iPhone finally dulls the Razr's edge

The changing of the guard is official: According to new data released by market research firm NPD Group, Apple's iPhone 3G is now the best-selling consumer handset in the U.S., usurping longtime leader the Motorola Razr, which topped the list for the previous 12 quarters. Despite the iPhone's ascendance, third quarter device sales were disappointing: Domestic purchases by adult consumers declined 15 percent year over year to 32 million units, with sales revenues plummeting 10 percent to $2.9 billion, even as the average selling price increased 6 percent to $88. Still, we're likely to look back on the quarter as a watershed moment, heralding a transition in consumer thinking away from hardware design to software optimization--the remainder of the top five (Research In Motion's Blackberry Curve, LG's Rumor and LG's enV2, respectively) further bolsters the growing relevance of messaging and other advanced features.

The iPhone also continues to make headway in worldwide smartphone sales: According to analyst firm Canalys, Apple shipped almost 6.9 million iPhones internationally during the third quarter, edging out RIM for second place behind Nokia, which shipped more than 15 million units in all. Canalys adds that total worldwide smartphone shipments hit a new zenith of 39.9 million in during Q3, with the U.S. market more than doubling while the Asian market declined 18 percent year-over-year, blamed in large part on faltering sales in Japan. Smartphones now represent about 13 percent of the total mobile phone market, up from 11 percent the previous quarter.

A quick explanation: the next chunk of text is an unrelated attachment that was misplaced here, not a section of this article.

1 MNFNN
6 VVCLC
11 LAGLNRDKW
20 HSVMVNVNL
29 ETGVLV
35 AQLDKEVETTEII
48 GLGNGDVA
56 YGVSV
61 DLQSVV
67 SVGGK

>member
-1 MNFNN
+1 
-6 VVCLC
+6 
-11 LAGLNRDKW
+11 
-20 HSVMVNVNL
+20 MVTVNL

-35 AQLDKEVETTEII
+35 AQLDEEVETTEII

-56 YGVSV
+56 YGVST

So to what do we attribute the iPhone 3G's continuing success? Is it the persuasiveness of Apple's marketing efforts? The user-friendliness of the App Store? Perhaps--or maybe it boils down to simple customer satisfaction. The iPhone ranks highest in overall consumer satisfaction among enterprise smartphone users according to marketing information services firm J.D. Power and Associates, which measured satisfaction across five key metrics--ease of operation, operating system, physical design, handset features and battery life--weighted from first to last in order of importance. Apple scored a 778 on a scale of 1,000, performing especially well in the ease of operation, physical design and handset feature categories; RIM followed at 703 points, narrowly beating Samsung at 701. The numbers add up to one conclusion: The iPhone's run at the top isn't going to end anytime soon. -Jason